Anna Schultz-Girl Looking Through Closet

How To Get Good at Thrifting (Online and Offline)

In the past few years, buying items second hand has become wildly popular. According to Planet Aid, in 2017 40% of 18-24 year-olds shopped at thrift stores and second-hand shops. Apps like Poshmark, ThredUp, and Depop have contributed greatly to this movement, allowing users to sell their trendy, gently used clothing on a safe platform. Not only is thrifting incredibly budget-friendly, but it’s also much better for the environment than buying new clothes and items. 

The “fast fashion” model is both unethical and unsustainable. They sell clothes at an attractive, low cost, however, the quality is subpar and often the people making the clothes are paid unfair wages and work in dangerous conditions. You can read more about it here, or if you want to learn more in-depth, by reading Fashionopolis by Dana Thomas. 

Many people turn up their noses at the idea of thrift shopping because they don’t like the idea of used clothes, they think thrift stores smell weird, or get overwhelmed at the number of options. Luckily, due to resale becoming more and more popular, there are plenty of new and accessible ways to accumulate items in an environmentally friendly manner. 

Thrifting is sustainable, budget-friendly, and often times can be fun! Here are my tips for buying secondhand goods both online and in-person. 

A picture of clothes on racks at a clothing store Prudence Earl

  1. 1. Look To Resale First

    If you need a new item, look around at thrift shops, online second-hand stores, or even the Facebook marketplace. For example, if you’re moving into a new apartment, it is so easy to find furniture and decor on the Facebook marketplace. Pieces like shelves and tables are sold in abundance by other students who are also frequently moving and downsizing. 

    If there’s a trendy piece of clothing you want, try looking to online thrifting platforms like Poshmark or Depop to see if anyone is selling it first. 

     

  2. 2. Look At ALL Sections

    When you’re shopping at a resale store, don’t be afraid to spend extensive time there and take the time to look at all of the sections and sizes. Sizes often vary so it is definitely worth it to scan through all of the size sections. You may find some great pieces in clothing sections you might not otherwise shop as well. I’ve found some of my favourite sweaters in the men’s section of Goodwill. The book and furniture area are also good places to look at. I’ve found several books I’ve been wanting to read for ages at resale shops.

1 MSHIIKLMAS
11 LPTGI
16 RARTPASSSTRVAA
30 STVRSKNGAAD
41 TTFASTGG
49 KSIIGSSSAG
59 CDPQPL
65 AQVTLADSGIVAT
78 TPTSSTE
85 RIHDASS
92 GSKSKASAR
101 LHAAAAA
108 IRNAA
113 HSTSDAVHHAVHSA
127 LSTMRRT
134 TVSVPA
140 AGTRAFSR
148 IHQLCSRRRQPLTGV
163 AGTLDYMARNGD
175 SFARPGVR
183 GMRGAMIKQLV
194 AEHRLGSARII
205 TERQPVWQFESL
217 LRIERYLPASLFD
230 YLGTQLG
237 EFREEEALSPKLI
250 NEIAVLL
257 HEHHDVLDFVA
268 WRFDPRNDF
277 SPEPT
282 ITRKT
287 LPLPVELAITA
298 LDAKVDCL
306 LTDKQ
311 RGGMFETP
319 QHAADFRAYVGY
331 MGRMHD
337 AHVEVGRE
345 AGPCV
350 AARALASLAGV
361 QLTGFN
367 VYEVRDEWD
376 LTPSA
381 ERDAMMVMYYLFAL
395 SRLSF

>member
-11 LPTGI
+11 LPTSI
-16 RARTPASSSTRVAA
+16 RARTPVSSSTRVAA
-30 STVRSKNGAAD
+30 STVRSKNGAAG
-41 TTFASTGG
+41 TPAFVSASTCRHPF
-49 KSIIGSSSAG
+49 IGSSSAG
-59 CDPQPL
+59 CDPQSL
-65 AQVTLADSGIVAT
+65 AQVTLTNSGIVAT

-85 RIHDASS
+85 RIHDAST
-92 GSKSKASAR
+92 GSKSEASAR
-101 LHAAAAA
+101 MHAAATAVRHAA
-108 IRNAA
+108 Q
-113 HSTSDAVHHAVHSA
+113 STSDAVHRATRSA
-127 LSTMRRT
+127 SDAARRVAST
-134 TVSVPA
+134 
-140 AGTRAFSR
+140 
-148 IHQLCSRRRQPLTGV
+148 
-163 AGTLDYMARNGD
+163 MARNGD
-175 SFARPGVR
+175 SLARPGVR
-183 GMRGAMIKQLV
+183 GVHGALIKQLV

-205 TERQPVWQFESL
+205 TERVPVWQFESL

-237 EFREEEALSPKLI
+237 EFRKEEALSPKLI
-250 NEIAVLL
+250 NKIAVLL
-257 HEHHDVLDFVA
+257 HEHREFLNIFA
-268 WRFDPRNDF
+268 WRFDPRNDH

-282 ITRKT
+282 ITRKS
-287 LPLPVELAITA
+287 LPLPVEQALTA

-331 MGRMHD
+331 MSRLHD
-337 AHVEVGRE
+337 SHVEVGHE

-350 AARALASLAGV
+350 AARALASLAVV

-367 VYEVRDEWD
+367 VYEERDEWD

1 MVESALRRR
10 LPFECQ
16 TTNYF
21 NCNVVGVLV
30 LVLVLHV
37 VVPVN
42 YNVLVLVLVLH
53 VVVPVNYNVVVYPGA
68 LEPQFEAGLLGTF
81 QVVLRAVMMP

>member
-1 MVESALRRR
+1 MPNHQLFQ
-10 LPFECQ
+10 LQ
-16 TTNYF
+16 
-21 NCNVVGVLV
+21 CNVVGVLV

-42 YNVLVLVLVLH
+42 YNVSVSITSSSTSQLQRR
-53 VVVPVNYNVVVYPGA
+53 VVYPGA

3. 3. Try Everything On

    If you’re shopping for clothes, it is worth it to try on everything you like. Since the clothes are used, they may fit differently than they would if they were new. That way you can avoid throwing it back into a donation pile once you get home. I hate trying clothes on, so I used to just purchase second-hand clothes without trying them on, but when I got home I would re-donate half of them because they didn’t fit right. Trying on your finds will save you money and time later on. 

  4. 4. Look to Online Thrifting

    Like I mentioned above, there are a myriad of websites where people sell their second-hand items. Poshmark, Depop, and ThredUp are excellent for buying clothes. AbeBooks sells inexpensive books (and sometimes you may even find textbooks!).

  5. 5. Sell Stuff Online

    With apps like Poshmark, you can easily sell your clothes on a safe platform and earn credit to buy more clothes on the app. If you have clothing or decor that isn’t your style anymore, you can easily give it to someone who will appreciate it more and you’ll earn some extra cash. In return, you’ll be able to purchase items you’ll feel great in and wear longer.

    clothes
  6. 6. Be Mindful

    When stuff is so inexpensive, it can be tempting to buy everything you like. But if you buy too many items you eventually won’t use or like in a few months, it is just as wasteful. Accumulating too much defeats the purpose of sustainable thrifting. When buying something, think: do I need this? Will I still like this in a few months? Is it comfortable/fitting/trendy/etc.?